Falafel in Fiji: Israeli chef meets the south Pacific islands
Ofir Yudilevich feeds visitors to paradise, a dream job if there ever was one.
There are few Jews living in the South Pacific island nation of Fiji, aside from a small Jewish community in the capital city of Suva who are mostly descendants of Australian merchants who arrived in the 1880s. One of them is Ofir Yudilevich, executive chef at the InterContinental Fiji Golf Resort & Spa on the main island of Viti Levu. Responsible for four restaurants, catering and room service for an average of 3,000 guest and staff meals a day, Yudilevich has come a long way from his family’s restaurant in New Zealand.
Born in Israel in 1974, Yudilevich grew up in Rehovot, south of Tel Aviv, but moved to Auckland, New Zealand after his bar mitzvah, when his parents divorced and his father was remarried, to a Kiwi. (His mother and sister remained in Israel.) Yudilevich Sr., an Israeli army vet who became a property developer and restaurateur, opened New Zealand’s first Israeli, kosher-style restaurant, Le Haim (kosher certification wasn’t available). The menu, including falafel, shawarma, Grandma’s potato latkes and over 30 salads, was a hit with the Jewish community.
It was also a training ground for Ofir Yudilevich.
“It hooked me on the love of food and working in a kitchen, and I have not looked back since,” he says. With that experience under his belt, he worked at Sheraton Auckland and the chain’s hotels in Sydney, Bangkok, and Tel Aviv. Moving up in the culinary ranks, he spent a year at the Ivy in London. Now he gets to feed visitors to paradise, a dream job if there was one.
Gerri Miller: How does an Israeli-born New Zealander wind up in Fiji?
Ofir Yudilevich: I came here by accident last October. I had finished (a job) in Cebu, the Philippines, and was taking a year’s sabbatical. I became a dive instructor there. The chef happened to resign on the same day, so it was meant to be.
You’ve worked all over the world. How has that shaped you?
It’s a bit of an identity crisis sometimes, but it’s kind of my strength. I see it as a positive. I’ve been exposed to many cultures, personally and through work. I came to Fiji for six months in ’97. They sent me over in a takeover, and I loved the place. It’s a beautiful culture.
Besides the obvious, what’s the lure of working in Fiji?
Fiji is the friendliest, most happy place in the world. All who live here and come to visit consistently wear a smile on their face and I am very lucky to be a part of that. My aim is to leave you smiling at the end of a meal and Fiji gives you a head start in that regard. Here, they’ve made it very easy. I live at the hotel, in an apartment with a kitchen, not that I cook there. I don’t do my own laundry. People come here to chill and relax, and I’m in that phase now. I picked up golf in the last few months. I’m terrible at it. There is good diving here so I do some of that. The InterContinental is slightly smaller than what I’m used to but it’s got everything, the banquet side, the restaurants, it’s a high-end hotel. I’ve always worked for the best. We’ve recently changed the menus and the systems to make it a better, more personal experience for people.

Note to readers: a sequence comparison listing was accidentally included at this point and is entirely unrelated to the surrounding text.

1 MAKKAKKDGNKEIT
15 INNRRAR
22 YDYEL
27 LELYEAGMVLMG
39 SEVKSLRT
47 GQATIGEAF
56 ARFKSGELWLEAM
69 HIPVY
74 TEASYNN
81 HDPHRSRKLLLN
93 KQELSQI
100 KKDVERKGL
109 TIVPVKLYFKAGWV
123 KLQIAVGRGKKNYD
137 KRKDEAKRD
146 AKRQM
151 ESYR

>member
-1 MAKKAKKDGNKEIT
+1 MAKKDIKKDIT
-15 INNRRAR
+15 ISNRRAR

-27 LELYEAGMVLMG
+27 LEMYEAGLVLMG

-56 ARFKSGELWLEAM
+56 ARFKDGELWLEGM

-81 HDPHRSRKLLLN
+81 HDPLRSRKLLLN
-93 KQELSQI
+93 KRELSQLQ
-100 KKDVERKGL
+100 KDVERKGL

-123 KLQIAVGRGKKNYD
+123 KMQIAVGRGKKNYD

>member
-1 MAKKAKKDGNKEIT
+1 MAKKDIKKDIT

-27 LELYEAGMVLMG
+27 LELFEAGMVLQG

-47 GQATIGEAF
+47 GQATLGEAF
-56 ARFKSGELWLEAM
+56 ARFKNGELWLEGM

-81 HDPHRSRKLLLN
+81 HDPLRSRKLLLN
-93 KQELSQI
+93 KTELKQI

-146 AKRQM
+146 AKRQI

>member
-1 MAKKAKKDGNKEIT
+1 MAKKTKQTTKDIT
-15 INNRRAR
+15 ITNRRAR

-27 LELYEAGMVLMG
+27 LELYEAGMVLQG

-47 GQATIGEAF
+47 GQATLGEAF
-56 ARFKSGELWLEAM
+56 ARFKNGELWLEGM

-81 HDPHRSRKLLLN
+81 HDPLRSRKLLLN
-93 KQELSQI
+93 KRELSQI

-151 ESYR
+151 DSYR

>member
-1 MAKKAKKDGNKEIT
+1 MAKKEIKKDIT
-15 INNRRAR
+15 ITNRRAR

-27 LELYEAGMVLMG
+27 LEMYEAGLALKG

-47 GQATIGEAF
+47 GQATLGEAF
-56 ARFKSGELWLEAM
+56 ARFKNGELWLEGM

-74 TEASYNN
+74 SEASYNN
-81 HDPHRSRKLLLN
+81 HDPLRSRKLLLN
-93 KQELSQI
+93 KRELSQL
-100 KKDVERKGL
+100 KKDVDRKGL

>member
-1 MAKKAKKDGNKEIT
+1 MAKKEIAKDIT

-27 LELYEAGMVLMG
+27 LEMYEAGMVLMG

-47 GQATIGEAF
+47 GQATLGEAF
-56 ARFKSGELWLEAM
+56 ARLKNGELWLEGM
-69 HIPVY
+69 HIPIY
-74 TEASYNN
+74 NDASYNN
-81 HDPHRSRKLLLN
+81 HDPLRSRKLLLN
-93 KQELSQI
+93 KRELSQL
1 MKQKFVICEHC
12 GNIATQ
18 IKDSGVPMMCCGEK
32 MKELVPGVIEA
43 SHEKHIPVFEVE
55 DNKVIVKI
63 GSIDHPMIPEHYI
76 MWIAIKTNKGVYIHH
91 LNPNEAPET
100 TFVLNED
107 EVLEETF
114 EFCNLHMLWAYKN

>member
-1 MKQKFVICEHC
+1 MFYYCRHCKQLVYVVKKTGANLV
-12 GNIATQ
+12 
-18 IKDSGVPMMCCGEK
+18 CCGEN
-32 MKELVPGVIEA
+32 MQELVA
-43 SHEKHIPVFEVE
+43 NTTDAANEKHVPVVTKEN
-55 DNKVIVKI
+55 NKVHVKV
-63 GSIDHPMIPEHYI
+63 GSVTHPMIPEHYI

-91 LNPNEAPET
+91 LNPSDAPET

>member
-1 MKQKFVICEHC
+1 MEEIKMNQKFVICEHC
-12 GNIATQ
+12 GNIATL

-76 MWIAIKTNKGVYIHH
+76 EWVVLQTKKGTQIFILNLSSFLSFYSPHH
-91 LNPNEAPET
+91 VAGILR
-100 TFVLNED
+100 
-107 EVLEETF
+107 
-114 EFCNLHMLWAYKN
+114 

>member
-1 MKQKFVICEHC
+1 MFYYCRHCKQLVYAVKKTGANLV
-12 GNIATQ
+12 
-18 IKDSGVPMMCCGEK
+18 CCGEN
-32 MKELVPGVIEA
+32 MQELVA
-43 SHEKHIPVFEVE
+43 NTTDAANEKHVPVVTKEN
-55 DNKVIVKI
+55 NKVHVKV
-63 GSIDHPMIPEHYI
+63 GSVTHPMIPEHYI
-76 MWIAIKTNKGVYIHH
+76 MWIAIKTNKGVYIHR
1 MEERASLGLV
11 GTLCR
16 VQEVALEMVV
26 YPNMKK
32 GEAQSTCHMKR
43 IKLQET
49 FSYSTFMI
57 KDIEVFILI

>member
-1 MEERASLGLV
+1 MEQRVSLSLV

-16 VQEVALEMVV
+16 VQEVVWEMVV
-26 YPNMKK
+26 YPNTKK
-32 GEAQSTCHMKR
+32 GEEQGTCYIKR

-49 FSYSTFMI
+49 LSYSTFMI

Do you ever get requests for kosher meals here?
Yes, we just had a Jewish wedding: families from Sydney, Australia. The food was not strictly kosher as the kitchens are not. They imported kosher beef from Australia and salmon and lamb from New Zealand. For dessert, every table had chocolate cakes, macaroons and lemon meringue mini-tarts, the bride’s favorite. Three rabbis from the Odessa Russian Jewish community in Sydney brought their own kosher food with them and a big challah to share with everyone after the ceremony.
Were you brought up religious?
I’m an Israeli first, Jewish second: nationality rather than religion. We celebrated holidays — Rosh Hashanah, Hanukkah, Purim, Passover — when I was young. And as you grow up you understand more about them, and they take on more of a religious tone.
Are you observant now?
It’s very hard to be. I did fast on Yom Kippur, for the first time in five or six years. But I still had to work that day, one of the reasons I didn’t fast in the past. You can’t keep kosher here. And I believe in ‘if you’re not going to eat it, don’t serve it.’ You have to taste the food. I couldn’t do my job here or in Asia or anywhere else I’ve worked being a kosher chef, except the Tel Aviv Sheraton. It’s a fully kosher hotel.
Any plans to return to Israel?
I don’t know. I left at 13 and as long as I’m there for less than two months, I’m a tourist, but more than two months I’m a returned citizen. The government gave me an exemption for a year when I worked at the Sheraton Tel Aviv so I didn’t serve in the army. I recently had a job offer there. I turned it down but it made me think about it. I think there’s going to be a change in my career in the next five to 10 years. I don’t know what that is yet. I’m not saying no to Israel. I love the country, love my family, and deep down, Israel is going to always be home. But I’m too much of a Kiwi to live there right now.